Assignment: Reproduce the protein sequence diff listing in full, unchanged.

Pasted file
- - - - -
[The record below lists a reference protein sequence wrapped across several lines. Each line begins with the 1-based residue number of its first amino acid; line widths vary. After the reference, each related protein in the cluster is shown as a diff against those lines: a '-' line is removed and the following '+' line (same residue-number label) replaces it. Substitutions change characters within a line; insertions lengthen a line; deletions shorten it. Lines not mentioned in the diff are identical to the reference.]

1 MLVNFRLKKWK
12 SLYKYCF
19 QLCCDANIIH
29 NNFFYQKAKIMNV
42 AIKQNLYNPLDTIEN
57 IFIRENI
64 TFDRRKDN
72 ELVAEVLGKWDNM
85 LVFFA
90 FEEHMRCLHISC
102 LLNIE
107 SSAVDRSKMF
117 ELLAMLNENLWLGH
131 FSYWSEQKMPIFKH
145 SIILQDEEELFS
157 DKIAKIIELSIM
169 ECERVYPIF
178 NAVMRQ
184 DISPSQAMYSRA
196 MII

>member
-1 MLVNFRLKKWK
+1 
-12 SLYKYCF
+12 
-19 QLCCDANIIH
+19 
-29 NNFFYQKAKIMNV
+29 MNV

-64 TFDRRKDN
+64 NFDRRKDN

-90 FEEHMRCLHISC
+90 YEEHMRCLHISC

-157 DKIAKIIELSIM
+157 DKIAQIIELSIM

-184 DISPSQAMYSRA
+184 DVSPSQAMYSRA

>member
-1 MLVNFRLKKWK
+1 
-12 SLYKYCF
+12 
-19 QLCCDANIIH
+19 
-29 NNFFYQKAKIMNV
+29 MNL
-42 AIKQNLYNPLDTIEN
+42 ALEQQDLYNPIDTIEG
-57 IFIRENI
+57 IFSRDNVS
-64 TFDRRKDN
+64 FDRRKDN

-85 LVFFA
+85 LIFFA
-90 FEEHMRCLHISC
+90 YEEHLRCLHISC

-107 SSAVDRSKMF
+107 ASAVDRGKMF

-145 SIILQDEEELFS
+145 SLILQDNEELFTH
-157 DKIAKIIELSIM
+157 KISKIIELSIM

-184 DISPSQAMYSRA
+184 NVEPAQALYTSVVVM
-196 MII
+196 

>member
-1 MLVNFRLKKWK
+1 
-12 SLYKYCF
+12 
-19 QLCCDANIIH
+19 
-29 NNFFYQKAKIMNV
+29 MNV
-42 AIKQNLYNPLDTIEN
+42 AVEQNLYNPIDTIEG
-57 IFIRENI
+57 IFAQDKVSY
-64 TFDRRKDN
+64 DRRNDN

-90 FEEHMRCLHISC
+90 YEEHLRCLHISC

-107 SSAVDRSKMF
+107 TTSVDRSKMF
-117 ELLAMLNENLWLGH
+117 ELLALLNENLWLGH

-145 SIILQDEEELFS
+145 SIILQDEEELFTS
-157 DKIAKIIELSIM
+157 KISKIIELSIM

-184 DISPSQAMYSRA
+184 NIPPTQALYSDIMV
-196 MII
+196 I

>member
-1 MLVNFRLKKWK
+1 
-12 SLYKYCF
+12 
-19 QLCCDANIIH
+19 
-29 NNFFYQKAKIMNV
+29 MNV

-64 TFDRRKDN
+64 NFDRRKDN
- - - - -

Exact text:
[The record below lists a reference protein sequence wrapped across several lines. Each line begins with the 1-based residue number of its first amino acid; line widths vary. After the reference, each related protein in the cluster is shown as a diff against those lines: a '-' line is removed and the following '+' line (same residue-number label) replaces it. Substitutions change characters within a line; insertions lengthen a line; deletions shorten it. Lines not mentioned in the diff are identical to the reference.]

1 MLVNFRLKKWK
12 SLYKYCF
19 QLCCDANIIH
29 NNFFYQKAKIMNV
42 AIKQNLYNPLDTIEN
57 IFIRENI
64 TFDRRKDN
72 ELVAEVLGKWDNM
85 LVFFA
90 FEEHMRCLHISC
102 LLNIE
107 SSAVDRSKMF
117 ELLAMLNENLWLGH
131 FSYWSEQKMPIFKH
145 SIILQDEEELFS
157 DKIAKIIELSIM
169 ECERVYPIF
178 NAVMRQ
184 DISPSQAMYSRA
196 MII

>member
-1 MLVNFRLKKWK
+1 
-12 SLYKYCF
+12 
-19 QLCCDANIIH
+19 
-29 NNFFYQKAKIMNV
+29 MNV

-64 TFDRRKDN
+64 NFDRRKDN

-90 FEEHMRCLHISC
+90 YEEHMRCLHISC

-157 DKIAKIIELSIM
+157 DKIAQIIELSIM

-184 DISPSQAMYSRA
+184 DVSPSQAMYSRA

>member
-1 MLVNFRLKKWK
+1 
-12 SLYKYCF
+12 
-19 QLCCDANIIH
+19 
-29 NNFFYQKAKIMNV
+29 MNL
-42 AIKQNLYNPLDTIEN
+42 ALEQQDLYNPIDTIEG
-57 IFIRENI
+57 IFSRDNVS
-64 TFDRRKDN
+64 FDRRKDN

-85 LVFFA
+85 LIFFA
-90 FEEHMRCLHISC
+90 YEEHLRCLHISC

-107 SSAVDRSKMF
+107 ASAVDRGKMF

-145 SIILQDEEELFS
+145 SLILQDNEELFTH
-157 DKIAKIIELSIM
+157 KISKIIELSIM

-184 DISPSQAMYSRA
+184 NVEPAQALYTSVVVM
-196 MII
+196 

>member
-1 MLVNFRLKKWK
+1 
-12 SLYKYCF
+12 
-19 QLCCDANIIH
+19 
-29 NNFFYQKAKIMNV
+29 MNV
-42 AIKQNLYNPLDTIEN
+42 AVEQNLYNPIDTIEG
-57 IFIRENI
+57 IFAQDKVSY
-64 TFDRRKDN
+64 DRRNDN

-90 FEEHMRCLHISC
+90 YEEHLRCLHISC

-107 SSAVDRSKMF
+107 TTSVDRSKMF
-117 ELLAMLNENLWLGH
+117 ELLALLNENLWLGH

-145 SIILQDEEELFS
+145 SIILQDEEELFTS
-157 DKIAKIIELSIM
+157 KISKIIELSIM

-184 DISPSQAMYSRA
+184 NIPPTQALYSDIMV
-196 MII
+196 I

>member
-1 MLVNFRLKKWK
+1 
-12 SLYKYCF
+12 
-19 QLCCDANIIH
+19 
-29 NNFFYQKAKIMNV
+29 MNV

-64 TFDRRKDN
+64 NFDRRKDN